Thursday, October 25, 2012

Hong Kong's True Celebrities

Walking along the streets of our neighborhood, Mongkok, one is sometimes in sensory overload with all of the people walking around, hundreds crossing intersections at once, the neon signs in Cantonese hanging out over the streets, the dripping air conditioning units that splash the sidewalk, the warmth of exhaust as buses pass closely by, the intense smells of stinky tofu and boiled tripe at the corner snack shops, the voice on the loudspeaker as a man demonstrates the newest gadget in front of the street really is a lot to take in.

Coming to an intersection you look across the street and notice a billboard two stories tall with a larger-than-life-size picture of a well dressed man in a suit and assume that he must be a politician or a famous actor.  Standing at the bus stop further down you notice several buses that are wrapped in pictures of groups of people in tuxedos and formal gowns - again, assuming actors and actresses perhaps.  Then again, you look across the street from the bus stop and you notice a panoramic billboard with another group of 30 or so people, also in formal wear.  Not being familiar with Hong Kong sitcoms or movies, besides those with Bruce Lee, Jackie Chan, or Jet Li - you don't think much of it.  However, curiosity gets the best of you and you start looking a bit closer to see just what all of the fuss is about with these people.

"Star Academy" is looking ready for the red carpet with this line-up.  This is a picture just outside one of the tutoring centers.

Looks like the gents from "334" are going more for the "Apprentice" look.  Another mural covering the wall outside of the tutoring center.  I wonder if "Fatheads" would consider making a Hong Kong celeb tutor line?

On a larger scale, Beacon College is taking up the width of an apartment building for their advertisement.

Welcome to the world of celebrity tutoring!  As it turns out, these people are all full-time tutors that are making at least double what public school teachers make - some even making millions.  In Hong Kong there is a great deal of pressure to perform on local examinations in order to compete for the relatively few spaces in local universities.  In order to supplement their education and to give themselves an edge on "the competition", thousands of students sign up to attend cram sessions from celebrity tutors at tutoring centers all over Hong Kong.  One recent study found that around 85% of secondary students enroll in such programs that offer nearly every subject or examination.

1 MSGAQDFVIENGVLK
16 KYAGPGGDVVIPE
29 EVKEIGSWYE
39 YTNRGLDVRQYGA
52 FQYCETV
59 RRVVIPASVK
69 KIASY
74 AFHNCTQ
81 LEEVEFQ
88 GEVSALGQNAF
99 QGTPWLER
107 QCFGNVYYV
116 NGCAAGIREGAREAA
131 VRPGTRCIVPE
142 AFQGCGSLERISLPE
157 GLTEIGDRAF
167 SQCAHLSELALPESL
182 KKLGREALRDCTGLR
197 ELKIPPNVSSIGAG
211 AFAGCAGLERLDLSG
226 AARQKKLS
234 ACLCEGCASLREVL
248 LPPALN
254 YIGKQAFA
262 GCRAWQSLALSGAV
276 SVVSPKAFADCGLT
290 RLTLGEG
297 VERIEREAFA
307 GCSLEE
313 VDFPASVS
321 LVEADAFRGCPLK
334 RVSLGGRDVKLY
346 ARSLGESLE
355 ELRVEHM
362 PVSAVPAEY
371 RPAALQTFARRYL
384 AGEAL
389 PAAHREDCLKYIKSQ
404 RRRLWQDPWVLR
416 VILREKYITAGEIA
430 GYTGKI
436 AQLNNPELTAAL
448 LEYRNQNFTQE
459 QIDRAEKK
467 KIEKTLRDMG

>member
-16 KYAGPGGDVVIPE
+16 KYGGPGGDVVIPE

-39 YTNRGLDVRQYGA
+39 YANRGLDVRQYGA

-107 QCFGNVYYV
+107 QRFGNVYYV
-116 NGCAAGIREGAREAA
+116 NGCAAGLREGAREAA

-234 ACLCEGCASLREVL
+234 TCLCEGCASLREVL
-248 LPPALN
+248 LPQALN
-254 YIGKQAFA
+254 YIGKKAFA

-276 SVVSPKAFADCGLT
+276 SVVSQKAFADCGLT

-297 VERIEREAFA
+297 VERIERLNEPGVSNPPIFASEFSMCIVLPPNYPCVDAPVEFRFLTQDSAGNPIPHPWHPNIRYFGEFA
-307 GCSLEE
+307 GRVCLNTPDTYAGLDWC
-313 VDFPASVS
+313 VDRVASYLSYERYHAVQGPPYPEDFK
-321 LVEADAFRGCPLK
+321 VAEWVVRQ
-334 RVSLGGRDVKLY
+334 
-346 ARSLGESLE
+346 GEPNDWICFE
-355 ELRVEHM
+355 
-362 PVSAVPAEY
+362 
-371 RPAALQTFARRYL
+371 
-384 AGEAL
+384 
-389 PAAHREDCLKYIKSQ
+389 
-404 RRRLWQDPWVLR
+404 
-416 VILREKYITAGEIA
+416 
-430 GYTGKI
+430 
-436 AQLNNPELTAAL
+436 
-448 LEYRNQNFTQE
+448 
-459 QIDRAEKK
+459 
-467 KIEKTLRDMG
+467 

You can't ride a bus in this town without coming face-to-face with Dr. Amanda something and her task force.....

....or this guy "Calvin Sun" who looks like he just graduated high school.

Apparently these tutors dress up with their hair and make-up done, and treat it like entertainment while they use a microphone to address groups of students up to a couple hundred in number.  It is a commonly held opinion that these tutors, many of which do not have education backgrounds, are more qualified than normal teachers because they are paid a higher salary.  The average teacher in Hong Kong makes $60,000, while these tutors are pulling six figures.  I know that our school is no exception to this culture, with students even hiring consultants to help them with college applications.  The "name brands" mean a lot to these students, who typically only concede street cred' if you attended Oxford, Cambridge, or Ivy League schools.  Fascinating or sad, but it's certainly interesting to see how the focus can be very different from culture to culture.

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